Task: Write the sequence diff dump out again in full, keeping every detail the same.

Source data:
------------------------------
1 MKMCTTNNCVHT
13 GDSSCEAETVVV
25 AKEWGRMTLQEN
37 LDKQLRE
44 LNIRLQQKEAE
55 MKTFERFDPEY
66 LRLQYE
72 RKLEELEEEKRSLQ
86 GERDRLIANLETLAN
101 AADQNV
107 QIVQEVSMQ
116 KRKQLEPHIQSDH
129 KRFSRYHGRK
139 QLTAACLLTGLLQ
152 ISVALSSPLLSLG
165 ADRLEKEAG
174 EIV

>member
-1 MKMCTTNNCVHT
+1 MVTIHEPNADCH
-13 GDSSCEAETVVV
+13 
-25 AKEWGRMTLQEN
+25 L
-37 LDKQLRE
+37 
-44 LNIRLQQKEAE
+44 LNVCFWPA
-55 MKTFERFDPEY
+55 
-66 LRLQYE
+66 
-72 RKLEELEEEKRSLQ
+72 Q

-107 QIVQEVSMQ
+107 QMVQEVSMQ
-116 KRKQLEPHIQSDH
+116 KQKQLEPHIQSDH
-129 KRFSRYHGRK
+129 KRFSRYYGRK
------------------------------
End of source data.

1 MKMCTTNNCVHT
13 GDSSCEAETVVV
25 AKEWGRMTLQEN
37 LDKQLRE
44 LNIRLQQKEAE
55 MKTFERFDPEY
66 LRLQYE
72 RKLEELEEEKRSLQ
86 GERDRLIANLETLAN
101 AADQNV
107 QIVQEVSMQ
116 KRKQLEPHIQSDH
129 KRFSRYHGRK
139 QLTAACLLTGLLQ
152 ISVALSSPLLSLG
165 ADRLEKEAG
174 EIV

>member
-1 MKMCTTNNCVHT
+1 MVTIHEPNADCH
-13 GDSSCEAETVVV
+13 
-25 AKEWGRMTLQEN
+25 L
-37 LDKQLRE
+37 
-44 LNIRLQQKEAE
+44 LNVCFWPA
-55 MKTFERFDPEY
+55 
-66 LRLQYE
+66 
-72 RKLEELEEEKRSLQ
+72 Q

-107 QIVQEVSMQ
+107 QMVQEVSMQ
-116 KRKQLEPHIQSDH
+116 KQKQLEPHIQSDH
-129 KRFSRYHGRK
+129 KRFSRYYGRK